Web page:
Getting To Know The Castro Farmers Market

Earlier today, we wrote about a struggling farmers market in the Upper Haight. Now, we look at another neighborhood market that seems to be thriving, despite its challenges.

For Wendy Stern, working at the Castro Farmers Market is a joy. The Duboce Triangle resident stands behind her fruit stand with a little help from her young son Milo. The pair can be seen each week at the Bernard Ranches table, where they sell pesticide-free oranges, limes, lemons, avocados and other healthy delights.

"I've come to the market for years," Stern told Hoodline as she set up her display on a pleasant Wednesday afternoon. "I was Bernard Ranches customer, they needed help, and I love the market. This is the best gig in town! It's friendly and lively, there's a good sense of community here."

Stern said that some of her customers buy citrus fruits for their cocktails. "Come on, it's the Castro!" she said.

Each Wednesday, the Castro Farmers Market, part of the Pacific Coast Farmers Market Association, comes to life on Noe at Market Street alongside Café Flore.

It's a marketplace with a social conscience, offering the Market Match service for shoppers who use Electronic Benefit Transfer (EBT) cards. All EBT users have to do is stop off at the information booth and swipe the card for whatever cash amount they need for that day's shopping. "We match them dollar for dollar," said market manager Sarah Kagan.

As an EBT user swiped her card, Kagan handed over 20 tokens to the customer. "Pink tokens are for anything except hot food made on site," she explained. "Green tokens are for fruits and vegetables." The EBT user, who had punched in ten dollars, received 20 tokens, half green, and half pink.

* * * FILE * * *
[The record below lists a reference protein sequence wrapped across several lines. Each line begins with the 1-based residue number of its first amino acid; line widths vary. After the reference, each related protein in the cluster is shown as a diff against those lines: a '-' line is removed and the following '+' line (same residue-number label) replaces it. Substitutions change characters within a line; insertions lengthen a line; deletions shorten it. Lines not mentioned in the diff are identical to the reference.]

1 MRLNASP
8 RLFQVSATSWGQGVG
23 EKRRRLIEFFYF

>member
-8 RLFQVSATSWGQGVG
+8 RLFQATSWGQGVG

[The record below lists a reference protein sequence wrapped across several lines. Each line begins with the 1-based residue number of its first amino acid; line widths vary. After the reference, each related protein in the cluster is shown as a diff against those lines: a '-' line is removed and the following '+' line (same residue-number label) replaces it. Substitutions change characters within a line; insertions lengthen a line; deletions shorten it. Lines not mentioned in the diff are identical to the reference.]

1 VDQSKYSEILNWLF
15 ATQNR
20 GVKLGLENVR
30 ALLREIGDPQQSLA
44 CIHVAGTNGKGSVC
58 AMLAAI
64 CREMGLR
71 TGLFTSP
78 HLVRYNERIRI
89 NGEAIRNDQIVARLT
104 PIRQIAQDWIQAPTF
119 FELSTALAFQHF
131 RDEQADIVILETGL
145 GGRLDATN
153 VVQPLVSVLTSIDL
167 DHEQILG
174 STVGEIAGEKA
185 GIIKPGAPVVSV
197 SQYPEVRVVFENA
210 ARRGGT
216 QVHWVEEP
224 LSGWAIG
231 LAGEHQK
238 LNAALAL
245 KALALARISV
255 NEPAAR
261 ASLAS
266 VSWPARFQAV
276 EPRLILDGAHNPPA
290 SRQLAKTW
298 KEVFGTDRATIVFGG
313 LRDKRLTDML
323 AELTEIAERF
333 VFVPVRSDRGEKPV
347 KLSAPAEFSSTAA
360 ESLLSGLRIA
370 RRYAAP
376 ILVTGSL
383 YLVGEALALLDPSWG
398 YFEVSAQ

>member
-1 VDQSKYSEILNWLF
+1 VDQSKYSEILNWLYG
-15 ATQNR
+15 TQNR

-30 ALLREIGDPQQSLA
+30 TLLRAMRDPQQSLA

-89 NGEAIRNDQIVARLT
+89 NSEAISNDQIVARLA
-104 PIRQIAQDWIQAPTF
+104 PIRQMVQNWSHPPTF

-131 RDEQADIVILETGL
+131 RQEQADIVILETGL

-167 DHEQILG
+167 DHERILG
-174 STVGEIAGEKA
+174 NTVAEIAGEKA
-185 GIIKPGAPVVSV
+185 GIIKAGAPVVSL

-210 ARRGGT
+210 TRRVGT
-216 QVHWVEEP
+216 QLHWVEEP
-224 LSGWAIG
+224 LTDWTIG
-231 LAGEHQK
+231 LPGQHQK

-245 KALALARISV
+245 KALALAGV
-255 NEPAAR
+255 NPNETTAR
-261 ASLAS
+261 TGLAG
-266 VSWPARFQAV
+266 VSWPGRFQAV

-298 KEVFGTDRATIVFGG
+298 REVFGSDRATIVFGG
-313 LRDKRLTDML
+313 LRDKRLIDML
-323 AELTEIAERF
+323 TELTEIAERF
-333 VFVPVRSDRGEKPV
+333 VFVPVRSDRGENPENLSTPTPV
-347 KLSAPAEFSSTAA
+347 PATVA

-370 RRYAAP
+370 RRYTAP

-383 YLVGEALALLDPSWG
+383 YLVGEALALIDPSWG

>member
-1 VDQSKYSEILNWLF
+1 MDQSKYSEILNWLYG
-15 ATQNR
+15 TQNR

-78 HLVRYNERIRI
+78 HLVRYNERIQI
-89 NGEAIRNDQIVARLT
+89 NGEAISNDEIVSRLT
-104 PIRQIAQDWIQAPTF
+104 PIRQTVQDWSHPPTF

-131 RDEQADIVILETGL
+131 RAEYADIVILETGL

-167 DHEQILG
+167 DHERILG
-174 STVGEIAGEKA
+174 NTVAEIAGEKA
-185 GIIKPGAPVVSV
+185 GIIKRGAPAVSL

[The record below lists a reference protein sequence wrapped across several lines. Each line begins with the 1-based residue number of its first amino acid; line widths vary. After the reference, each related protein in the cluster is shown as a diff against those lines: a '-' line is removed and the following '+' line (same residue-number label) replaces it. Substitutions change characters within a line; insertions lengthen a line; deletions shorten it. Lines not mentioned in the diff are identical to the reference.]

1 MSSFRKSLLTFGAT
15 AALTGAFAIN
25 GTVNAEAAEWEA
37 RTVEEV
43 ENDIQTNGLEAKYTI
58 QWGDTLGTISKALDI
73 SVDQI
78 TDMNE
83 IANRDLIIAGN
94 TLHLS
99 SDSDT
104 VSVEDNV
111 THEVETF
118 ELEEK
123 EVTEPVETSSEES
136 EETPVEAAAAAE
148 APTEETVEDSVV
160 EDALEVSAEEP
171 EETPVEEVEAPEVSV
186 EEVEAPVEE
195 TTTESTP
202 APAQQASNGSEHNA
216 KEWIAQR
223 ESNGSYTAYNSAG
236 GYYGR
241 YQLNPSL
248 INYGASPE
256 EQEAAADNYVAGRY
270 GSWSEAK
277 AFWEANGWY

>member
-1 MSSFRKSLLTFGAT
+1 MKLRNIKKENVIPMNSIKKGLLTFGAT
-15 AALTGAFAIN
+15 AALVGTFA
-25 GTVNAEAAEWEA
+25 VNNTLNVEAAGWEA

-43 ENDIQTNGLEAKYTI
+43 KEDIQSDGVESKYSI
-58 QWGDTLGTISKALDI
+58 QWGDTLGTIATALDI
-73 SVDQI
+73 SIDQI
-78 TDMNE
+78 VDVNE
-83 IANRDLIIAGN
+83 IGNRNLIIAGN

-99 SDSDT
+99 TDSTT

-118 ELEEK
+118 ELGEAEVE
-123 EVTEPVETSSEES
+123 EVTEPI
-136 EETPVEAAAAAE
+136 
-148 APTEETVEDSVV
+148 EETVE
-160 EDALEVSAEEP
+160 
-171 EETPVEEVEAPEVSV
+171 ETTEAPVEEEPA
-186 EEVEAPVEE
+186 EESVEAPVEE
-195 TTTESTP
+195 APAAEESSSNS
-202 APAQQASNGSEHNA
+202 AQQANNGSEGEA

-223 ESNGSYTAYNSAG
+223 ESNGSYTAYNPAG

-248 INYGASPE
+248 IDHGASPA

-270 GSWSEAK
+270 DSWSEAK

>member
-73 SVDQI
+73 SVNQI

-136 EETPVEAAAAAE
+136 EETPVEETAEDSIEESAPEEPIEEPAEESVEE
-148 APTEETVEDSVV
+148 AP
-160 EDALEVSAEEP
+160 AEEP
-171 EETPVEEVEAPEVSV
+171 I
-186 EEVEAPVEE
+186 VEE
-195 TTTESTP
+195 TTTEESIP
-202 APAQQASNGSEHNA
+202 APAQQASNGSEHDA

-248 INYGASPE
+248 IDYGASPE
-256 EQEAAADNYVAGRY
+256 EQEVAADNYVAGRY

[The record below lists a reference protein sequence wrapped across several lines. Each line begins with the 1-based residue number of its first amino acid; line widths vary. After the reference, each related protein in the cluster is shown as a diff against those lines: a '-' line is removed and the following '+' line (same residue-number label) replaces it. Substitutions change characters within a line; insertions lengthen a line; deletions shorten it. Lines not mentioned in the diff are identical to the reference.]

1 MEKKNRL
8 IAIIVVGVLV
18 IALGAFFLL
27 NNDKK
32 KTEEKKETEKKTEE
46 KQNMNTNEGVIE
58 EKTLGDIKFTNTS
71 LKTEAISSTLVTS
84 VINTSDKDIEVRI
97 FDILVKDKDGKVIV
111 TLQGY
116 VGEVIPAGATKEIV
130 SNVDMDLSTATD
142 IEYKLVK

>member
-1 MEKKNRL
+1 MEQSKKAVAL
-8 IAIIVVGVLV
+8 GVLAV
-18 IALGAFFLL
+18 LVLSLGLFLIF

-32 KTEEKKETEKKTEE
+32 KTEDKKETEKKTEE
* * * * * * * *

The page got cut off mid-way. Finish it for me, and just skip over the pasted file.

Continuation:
"There's a real community feel," Kagan told Hoodline. "We see a lot of the same faces over time."

In addition to the expected fruits and veggies,  tables filled with homemade breads, pastries, and aromatic cheeses line the stretch of Noe Street.

There's even the family-owned Bolani, purveyors of gourmet Afghan Food. "It's low calorie and low fat," promised Mona, our server for the day. Bolani offers a collection of Middle Eastern condiments and flatbreads, and also prepares fresh sandwiches for customers.

"I love this market," Mona said. "It's my favorite, and everyone is so nice." 

The close-knit community of the market seems to be the place to be seen for longtime Castro residents. "I've been coming every week for three years," said Leah, a shopper. "I love the vendors, having access to local farmers, and being able to feed my family fresh food."

Stern notes that younger, newer residents can be a scarcity at the market. "The tech people use Instacart. We're not seeing them—they have no sense of community."

We asked Mike of Arata Farms what makes the Castro market unique when compared to other farmers markets. Mike, who also works the Mission Farmers Market and his local Brentwood Farmers Market, told Hoodline that the Castro Farmers Market is an entity unto itself. "I never serve drag queens, leather men, or nude people at the other markets," Mike said with a laugh. "I told people in Brentwood about that but they don't believe me!"

How has the ongoing drought affected vendors? Mike told us that his sales were down this year. "They shut my water off at midnight, which affects the amount of product I can grow." He is now working on getting his farm irrigated from a different source, which will cost him three times as much.

These may be hard times, but the Castro Farmers Market continues on. Check out the market, located on Noe Street between Market and Beaver streets, every Wednesday from 4-8pm.

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